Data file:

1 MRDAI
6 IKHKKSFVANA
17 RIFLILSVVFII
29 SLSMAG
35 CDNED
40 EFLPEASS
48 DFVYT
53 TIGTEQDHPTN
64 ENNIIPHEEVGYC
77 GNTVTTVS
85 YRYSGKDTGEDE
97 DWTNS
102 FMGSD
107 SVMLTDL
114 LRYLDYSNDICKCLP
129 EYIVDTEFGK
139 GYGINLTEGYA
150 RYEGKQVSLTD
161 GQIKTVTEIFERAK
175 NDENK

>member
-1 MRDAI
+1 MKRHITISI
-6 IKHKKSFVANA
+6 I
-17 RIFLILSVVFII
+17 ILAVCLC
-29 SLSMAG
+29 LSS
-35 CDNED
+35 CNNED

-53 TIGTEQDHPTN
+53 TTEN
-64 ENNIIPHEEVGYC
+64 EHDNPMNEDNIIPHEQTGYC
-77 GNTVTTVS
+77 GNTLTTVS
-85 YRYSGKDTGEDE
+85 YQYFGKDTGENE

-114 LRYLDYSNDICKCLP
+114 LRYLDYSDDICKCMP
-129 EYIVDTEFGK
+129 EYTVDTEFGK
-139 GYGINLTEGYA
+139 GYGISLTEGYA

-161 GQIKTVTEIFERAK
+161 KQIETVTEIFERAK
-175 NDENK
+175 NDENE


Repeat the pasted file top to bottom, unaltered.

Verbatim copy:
1 MRDAI
6 IKHKKSFVANA
17 RIFLILSVVFII
29 SLSMAG
35 CDNED
40 EFLPEASS
48 DFVYT
53 TIGTEQDHPTN
64 ENNIIPHEEVGYC
77 GNTVTTVS
85 YRYSGKDTGEDE
97 DWTNS
102 FMGSD
107 SVMLTDL
114 LRYLDYSNDICKCLP
129 EYIVDTEFGK
139 GYGINLTEGYA
150 RYEGKQVSLTD
161 GQIKTVTEIFERAK
175 NDENK

>member
-1 MRDAI
+1 MKRHITISI
-6 IKHKKSFVANA
+6 I
-17 RIFLILSVVFII
+17 ILAVCLC
-29 SLSMAG
+29 LSS
-35 CDNED
+35 CNNED

-53 TIGTEQDHPTN
+53 TTEN
-64 ENNIIPHEEVGYC
+64 EHDNPMNEDNIIPHEQTGYC
-77 GNTVTTVS
+77 GNTLTTVS
-85 YRYSGKDTGEDE
+85 YQYFGKDTGENE

-114 LRYLDYSNDICKCLP
+114 LRYLDYSDDICKCMP
-129 EYIVDTEFGK
+129 EYTVDTEFGK
-139 GYGINLTEGYA
+139 GYGISLTEGYA

-161 GQIKTVTEIFERAK
+161 KQIETVTEIFERAK
-175 NDENK
+175 NDENE